With the ever-growing popularity of the Marvel universe, it’s a surprise that Disney has yet to incorporate the characters into its amusement parks by way of their own part of the park, in the same manner as “Star Wars: Galaxy’s Edge.” That won’t be for long, however, as there are now official plans in the works for a Marvel-themed land, set to open at its California park by 2020.
As reported by The Los Angeles Times, Disney has received a number of building permits from the city of Anaheim necessary for the newest expansion; these include permits for a bathroom overhaul, a retail outlet, a microbrewery, and a character meet-and-greet area. The estimated value of the work at this time will be more than $14 million, whereas “Star Wars: Galaxy’s Edge” cost $1 million.
To make way for the new additions, Disney is closing “A Bug’s Land,” an area based on the 1998 film A Bug’s Life. As a sign of what’s to come, “A Bug’s Land” has been closed off by a construction wall that has the iconic Stark Industries logo on it.
While this is the first time Disney has designated a specific area for a Marvel-themed land, it’s not the first Marvel ride to be integrated into one of its parks. The first one was in Disneyland Hong Kong, called the “Iron Man Experience,” a 3D simulator where Tony Stark recruits riders to help fight aliens that are attacking the city. A Guardians of the Galaxy-themed ride also, somewhat controversially, replaced the iconic “Tower of Terror.” Other attractions and character meet-and-greets have been added to various parks over the years, and there are plans to continue to do so, but Disney has yet to release any specifics on what kinds of attractions the Marvel land will have.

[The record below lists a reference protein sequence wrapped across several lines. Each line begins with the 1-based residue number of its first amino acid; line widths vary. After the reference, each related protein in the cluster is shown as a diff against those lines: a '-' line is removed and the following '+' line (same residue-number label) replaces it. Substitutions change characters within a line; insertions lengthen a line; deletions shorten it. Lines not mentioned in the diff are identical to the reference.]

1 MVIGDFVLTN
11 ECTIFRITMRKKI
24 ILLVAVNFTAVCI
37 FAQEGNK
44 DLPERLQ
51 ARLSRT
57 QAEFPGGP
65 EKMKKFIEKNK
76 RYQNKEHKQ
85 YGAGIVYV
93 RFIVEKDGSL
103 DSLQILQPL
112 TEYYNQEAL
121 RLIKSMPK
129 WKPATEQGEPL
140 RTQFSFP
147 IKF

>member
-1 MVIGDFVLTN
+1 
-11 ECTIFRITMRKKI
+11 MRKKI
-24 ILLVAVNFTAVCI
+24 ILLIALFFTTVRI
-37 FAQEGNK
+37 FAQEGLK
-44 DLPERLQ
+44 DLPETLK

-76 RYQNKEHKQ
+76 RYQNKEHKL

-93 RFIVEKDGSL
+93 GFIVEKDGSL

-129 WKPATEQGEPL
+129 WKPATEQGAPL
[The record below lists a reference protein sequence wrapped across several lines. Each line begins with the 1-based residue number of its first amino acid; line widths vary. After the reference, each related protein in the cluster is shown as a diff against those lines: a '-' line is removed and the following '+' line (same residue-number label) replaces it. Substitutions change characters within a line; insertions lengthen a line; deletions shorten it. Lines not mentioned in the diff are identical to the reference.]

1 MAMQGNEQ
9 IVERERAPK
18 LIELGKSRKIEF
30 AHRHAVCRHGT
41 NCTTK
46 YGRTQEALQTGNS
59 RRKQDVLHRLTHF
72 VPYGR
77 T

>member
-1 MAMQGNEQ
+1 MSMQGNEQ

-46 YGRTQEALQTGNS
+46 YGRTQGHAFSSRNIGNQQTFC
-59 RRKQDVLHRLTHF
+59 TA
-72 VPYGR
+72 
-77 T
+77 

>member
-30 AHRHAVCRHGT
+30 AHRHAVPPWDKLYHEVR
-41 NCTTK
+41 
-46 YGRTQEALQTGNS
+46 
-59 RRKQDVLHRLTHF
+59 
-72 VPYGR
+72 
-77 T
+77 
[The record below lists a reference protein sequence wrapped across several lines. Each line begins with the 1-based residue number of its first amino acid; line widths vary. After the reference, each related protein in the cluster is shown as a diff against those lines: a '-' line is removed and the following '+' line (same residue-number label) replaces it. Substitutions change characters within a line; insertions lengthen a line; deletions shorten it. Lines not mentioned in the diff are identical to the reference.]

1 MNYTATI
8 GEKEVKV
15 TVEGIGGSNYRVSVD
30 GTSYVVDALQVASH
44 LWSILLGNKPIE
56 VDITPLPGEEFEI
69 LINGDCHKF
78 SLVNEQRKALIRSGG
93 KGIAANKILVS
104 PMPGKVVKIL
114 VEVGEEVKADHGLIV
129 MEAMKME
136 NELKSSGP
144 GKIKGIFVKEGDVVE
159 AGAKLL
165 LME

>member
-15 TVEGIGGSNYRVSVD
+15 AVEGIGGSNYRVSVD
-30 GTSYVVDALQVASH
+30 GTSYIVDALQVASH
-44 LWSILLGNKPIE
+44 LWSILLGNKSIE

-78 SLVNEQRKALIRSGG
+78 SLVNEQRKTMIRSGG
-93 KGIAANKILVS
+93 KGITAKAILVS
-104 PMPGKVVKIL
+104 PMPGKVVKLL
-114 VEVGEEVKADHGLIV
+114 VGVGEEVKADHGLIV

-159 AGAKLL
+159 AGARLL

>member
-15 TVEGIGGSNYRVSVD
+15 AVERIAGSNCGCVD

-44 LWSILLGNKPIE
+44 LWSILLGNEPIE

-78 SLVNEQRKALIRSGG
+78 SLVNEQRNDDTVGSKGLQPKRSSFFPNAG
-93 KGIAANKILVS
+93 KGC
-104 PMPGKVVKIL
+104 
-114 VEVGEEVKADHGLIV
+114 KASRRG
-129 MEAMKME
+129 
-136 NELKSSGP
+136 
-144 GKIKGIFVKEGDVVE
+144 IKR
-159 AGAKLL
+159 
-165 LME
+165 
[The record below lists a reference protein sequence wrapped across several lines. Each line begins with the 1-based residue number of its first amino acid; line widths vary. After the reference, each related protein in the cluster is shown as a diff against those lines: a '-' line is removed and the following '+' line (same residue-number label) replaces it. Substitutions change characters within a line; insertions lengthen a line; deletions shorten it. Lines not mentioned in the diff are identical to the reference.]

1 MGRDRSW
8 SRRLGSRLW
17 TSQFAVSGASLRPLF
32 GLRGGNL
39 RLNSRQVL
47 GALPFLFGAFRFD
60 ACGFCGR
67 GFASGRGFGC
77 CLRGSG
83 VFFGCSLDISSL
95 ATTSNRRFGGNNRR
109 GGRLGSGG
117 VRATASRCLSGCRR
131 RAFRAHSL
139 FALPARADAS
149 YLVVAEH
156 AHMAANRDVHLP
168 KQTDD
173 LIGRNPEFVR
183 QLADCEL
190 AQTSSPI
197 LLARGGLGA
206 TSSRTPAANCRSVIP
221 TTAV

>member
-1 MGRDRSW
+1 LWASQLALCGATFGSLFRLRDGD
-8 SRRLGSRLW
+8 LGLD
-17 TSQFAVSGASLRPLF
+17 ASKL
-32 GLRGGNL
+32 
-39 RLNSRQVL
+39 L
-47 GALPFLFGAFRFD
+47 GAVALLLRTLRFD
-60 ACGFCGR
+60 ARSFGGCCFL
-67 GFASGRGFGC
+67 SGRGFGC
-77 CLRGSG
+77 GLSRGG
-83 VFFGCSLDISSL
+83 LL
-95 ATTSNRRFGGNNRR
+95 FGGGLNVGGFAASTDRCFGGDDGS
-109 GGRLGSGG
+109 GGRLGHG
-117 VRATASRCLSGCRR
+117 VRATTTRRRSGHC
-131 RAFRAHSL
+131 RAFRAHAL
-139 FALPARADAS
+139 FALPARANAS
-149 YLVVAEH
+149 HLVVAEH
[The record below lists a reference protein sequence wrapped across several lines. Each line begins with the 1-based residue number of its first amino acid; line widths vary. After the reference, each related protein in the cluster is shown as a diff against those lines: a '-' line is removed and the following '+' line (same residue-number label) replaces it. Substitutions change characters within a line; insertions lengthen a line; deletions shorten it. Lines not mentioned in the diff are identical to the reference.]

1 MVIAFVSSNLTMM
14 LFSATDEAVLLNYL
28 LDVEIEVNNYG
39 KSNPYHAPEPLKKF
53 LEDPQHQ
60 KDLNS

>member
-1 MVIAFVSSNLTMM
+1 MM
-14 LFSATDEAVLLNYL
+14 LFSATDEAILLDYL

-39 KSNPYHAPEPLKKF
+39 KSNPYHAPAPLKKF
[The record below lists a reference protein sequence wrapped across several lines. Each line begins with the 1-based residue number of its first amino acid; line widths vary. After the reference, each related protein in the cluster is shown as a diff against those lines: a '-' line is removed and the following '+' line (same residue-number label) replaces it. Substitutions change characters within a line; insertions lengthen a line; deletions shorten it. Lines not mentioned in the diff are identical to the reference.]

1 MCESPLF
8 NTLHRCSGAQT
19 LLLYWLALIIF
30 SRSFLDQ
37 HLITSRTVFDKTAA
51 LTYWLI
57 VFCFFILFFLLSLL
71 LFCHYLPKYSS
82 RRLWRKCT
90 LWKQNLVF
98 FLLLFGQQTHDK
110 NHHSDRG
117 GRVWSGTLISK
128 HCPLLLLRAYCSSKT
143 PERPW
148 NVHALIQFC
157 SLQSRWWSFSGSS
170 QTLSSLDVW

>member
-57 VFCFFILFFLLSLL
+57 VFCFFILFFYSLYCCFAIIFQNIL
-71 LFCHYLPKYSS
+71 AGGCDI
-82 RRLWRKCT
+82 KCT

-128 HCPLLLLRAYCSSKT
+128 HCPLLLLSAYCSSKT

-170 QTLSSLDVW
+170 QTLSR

Of the new expansion, Disney said, “The new themed land will be anchored by the popular ‘Guardians of the Galaxy – Mission: BREAKOUT!’ at Disney California Adventure park, which has become the highest-rated attraction at Disneyland Resort since its 2017 opening. The Guardians of the Galaxy will be joined by Spider-Man and the Avengers in what will become a completely immersive Superhero universe.”
It won’t actually be called “Marvel Land,” however. The name won’t be able to even have the word “Marvel” in it at all due to licensing agreements that existed before the Disney-Marvel deal in 2009.
More details are expected to be released at the D23 Expo, Disney’s annual event that provides an inside look at upcoming new projects, exclusives, celebrity appearances, and more.
H/T: Travel and Leisure